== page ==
New York Roads - Old US 9
Old US 9, Ossining to Croton-on-Hudson
Facing north on the four-lane concrete dead-end that is the southern stub in Ossining. Rather than maintain or replace the bridge that used to be ahead, NYSDOT built a new one to the west that would have taken I-487 up the east shore of the Hudson had that concept gone through (or even the original plan for I-87), but instead now carries US 9/NY 9A. Pre-freeway, 9A had ended at the interchange just to the south, because there was no old alignment of 9 yet. Notice that the building at the end had a concrete turn lane back when this was a through road.
Back up the short old alignment as far as it goes. The piece on the north shore is much longer and more interesting:
Walking north from the concrete on the northern bridge abutment, through the grass where the pavement was torn up, to the part of the old four-lane highway that now serves as parking for Van Cortlandt Manor.
The way to approach the alignment, southbound from Croton-on-Hudson and ignoring all of the signs taking NY 9A traffic back to the current US 9 alignment (Croton Expressway). As you see, just because pavement was torn up doesn't mean there aren't still underground utilities that may need maintenance, though if there's anything down there still in use it should get more obvious access than a manhole set in grass.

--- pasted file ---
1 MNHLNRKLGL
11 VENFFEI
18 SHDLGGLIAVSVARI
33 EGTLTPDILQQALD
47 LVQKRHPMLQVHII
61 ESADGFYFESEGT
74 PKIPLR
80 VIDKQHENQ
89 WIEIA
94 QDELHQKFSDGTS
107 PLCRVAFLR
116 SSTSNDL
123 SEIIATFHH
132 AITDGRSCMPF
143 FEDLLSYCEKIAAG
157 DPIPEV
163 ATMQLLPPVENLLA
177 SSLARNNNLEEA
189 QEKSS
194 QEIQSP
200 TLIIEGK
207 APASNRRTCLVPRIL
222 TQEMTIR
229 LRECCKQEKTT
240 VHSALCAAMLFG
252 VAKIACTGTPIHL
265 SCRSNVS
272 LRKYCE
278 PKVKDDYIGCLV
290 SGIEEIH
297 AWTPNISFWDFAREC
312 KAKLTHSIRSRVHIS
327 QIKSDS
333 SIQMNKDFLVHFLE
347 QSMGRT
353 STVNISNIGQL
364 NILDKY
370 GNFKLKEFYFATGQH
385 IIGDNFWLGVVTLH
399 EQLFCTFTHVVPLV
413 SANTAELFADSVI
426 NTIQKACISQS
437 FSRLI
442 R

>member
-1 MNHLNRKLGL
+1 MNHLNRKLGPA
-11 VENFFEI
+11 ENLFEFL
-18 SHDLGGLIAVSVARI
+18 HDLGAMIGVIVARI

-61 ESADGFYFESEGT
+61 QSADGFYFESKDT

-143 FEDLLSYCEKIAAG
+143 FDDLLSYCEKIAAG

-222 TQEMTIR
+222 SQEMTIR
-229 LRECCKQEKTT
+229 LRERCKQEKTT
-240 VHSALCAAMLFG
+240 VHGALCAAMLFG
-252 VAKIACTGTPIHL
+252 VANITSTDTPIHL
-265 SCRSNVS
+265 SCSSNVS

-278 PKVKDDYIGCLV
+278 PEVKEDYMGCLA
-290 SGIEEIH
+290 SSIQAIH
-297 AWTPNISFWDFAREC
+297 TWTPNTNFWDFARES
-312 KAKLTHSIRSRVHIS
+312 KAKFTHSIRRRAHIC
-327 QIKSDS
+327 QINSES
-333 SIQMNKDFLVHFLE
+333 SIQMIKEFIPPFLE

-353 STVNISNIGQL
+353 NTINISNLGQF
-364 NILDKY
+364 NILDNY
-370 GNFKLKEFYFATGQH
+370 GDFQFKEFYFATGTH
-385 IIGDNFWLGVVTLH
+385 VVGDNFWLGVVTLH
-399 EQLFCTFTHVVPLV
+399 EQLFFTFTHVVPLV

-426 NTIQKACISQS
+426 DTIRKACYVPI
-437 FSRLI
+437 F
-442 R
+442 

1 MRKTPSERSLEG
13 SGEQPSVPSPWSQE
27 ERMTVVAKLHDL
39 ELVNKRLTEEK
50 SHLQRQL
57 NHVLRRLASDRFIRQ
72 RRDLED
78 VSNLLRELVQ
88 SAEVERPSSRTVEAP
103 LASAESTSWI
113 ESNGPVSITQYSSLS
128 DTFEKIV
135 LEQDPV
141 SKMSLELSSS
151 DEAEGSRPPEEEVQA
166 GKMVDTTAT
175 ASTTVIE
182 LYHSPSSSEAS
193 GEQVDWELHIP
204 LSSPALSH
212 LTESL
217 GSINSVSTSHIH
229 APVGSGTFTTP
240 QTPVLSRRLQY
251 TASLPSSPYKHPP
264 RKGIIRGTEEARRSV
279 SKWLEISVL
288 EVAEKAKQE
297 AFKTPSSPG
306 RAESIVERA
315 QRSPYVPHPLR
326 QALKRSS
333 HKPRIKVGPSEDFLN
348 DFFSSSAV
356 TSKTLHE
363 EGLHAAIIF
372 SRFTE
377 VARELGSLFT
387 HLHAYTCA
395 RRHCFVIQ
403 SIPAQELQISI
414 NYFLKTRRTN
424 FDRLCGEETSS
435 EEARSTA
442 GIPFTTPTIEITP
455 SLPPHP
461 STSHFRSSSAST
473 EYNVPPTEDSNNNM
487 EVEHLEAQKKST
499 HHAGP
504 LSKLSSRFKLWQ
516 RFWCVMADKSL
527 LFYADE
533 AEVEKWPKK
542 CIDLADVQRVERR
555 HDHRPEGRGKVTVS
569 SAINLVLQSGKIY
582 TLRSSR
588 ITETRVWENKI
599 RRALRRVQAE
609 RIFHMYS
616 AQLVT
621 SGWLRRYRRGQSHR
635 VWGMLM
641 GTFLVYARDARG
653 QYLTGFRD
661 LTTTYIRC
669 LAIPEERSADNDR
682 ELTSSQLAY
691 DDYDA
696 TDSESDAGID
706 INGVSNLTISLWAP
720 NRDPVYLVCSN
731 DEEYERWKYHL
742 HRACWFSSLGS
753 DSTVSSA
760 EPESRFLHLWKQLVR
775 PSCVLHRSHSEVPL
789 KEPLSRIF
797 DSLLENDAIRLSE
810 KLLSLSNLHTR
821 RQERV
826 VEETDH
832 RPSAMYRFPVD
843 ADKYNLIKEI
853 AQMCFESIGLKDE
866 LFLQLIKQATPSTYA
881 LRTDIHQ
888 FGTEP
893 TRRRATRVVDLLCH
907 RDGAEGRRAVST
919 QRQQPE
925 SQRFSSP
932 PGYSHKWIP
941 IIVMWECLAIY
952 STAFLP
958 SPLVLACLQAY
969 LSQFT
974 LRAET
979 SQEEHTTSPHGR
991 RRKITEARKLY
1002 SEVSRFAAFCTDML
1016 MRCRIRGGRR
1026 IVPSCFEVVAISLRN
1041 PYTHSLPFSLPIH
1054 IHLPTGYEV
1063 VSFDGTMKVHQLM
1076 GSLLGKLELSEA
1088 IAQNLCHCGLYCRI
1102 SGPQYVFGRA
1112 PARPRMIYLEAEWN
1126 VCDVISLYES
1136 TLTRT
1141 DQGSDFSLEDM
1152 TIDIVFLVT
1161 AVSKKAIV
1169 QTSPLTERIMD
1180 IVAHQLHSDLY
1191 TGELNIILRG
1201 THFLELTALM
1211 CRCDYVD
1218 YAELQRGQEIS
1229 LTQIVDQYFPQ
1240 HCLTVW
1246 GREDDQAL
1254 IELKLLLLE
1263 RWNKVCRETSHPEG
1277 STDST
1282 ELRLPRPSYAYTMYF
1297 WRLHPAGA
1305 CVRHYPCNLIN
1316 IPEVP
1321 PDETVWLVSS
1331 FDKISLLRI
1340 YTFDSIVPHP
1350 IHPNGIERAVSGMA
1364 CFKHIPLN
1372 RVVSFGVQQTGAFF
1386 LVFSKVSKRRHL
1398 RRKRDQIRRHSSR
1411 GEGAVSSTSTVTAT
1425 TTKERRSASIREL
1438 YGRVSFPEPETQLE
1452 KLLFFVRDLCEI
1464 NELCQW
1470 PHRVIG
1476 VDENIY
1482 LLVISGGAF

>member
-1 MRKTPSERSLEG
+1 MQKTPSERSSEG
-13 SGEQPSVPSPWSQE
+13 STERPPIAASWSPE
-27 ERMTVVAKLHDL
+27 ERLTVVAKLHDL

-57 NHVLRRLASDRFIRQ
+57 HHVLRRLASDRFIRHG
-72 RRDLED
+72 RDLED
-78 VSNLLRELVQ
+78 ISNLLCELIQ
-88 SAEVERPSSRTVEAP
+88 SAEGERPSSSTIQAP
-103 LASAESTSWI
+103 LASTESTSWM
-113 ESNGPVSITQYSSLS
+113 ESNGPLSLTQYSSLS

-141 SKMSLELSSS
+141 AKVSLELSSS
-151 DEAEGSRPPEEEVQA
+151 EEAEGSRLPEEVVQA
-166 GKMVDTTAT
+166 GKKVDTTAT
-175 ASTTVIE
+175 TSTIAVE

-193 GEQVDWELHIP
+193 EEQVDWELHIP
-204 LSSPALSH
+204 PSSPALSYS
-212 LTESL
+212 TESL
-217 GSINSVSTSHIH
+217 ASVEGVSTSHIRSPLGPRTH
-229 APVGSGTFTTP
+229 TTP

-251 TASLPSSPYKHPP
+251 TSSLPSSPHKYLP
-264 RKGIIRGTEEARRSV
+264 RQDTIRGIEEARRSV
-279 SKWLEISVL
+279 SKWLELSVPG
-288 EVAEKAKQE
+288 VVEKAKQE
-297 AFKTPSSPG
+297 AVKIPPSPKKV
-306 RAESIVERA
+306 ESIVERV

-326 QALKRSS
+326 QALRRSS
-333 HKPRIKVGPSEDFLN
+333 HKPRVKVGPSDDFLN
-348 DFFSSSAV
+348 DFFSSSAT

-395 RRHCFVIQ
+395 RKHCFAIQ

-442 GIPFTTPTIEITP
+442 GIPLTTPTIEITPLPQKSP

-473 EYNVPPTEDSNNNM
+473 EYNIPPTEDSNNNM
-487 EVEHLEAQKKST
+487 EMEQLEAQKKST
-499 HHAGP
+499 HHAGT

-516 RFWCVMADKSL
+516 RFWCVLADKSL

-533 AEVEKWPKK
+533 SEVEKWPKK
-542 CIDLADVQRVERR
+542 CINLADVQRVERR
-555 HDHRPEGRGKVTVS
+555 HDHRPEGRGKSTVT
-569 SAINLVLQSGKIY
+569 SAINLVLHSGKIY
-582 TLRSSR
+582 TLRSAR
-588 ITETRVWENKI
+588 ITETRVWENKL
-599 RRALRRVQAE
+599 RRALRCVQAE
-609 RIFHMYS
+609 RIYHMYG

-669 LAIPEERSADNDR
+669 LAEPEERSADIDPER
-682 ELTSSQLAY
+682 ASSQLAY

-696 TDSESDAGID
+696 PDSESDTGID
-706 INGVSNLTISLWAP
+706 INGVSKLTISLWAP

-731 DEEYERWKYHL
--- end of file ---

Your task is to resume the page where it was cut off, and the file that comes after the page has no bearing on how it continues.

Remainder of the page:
A chunk of original concrete pavement embedded in the ground.
Guiderail on the left (NB side), guiderail on the right (SB side), and between those two photos, an old concrete post on the NB side. It doesn't look like a cable guiderail post, so I'm not sure of its original function.
An old sign on the SB side that is either from when this highway was still in service or immediately after it was taken out, and then the southern end of the grass alignment. I think the guiderails are there because as you saw above, authorized vehicles can still access the road up till now, but going further runs the risk of crashing into the Croton River.
Walking over or around the guiderail (or possibly between the two, if skinny enough), the concrete resumes in much poorer condition. In the second photo you can see one of the slabs upheaved, and then everything drops off abruptly at the bridge stub. You can see the other side's abutment in the last photo. Notice what you couldn't see from the north side: the original bridge here was only two lanes wide, even though the approach road on either side was four lanes.
Looking west at the current Croton River bridge.
No trespassing? Oops, let's pretend this page never happened.
Onto modern US 9
North onto NY 9A
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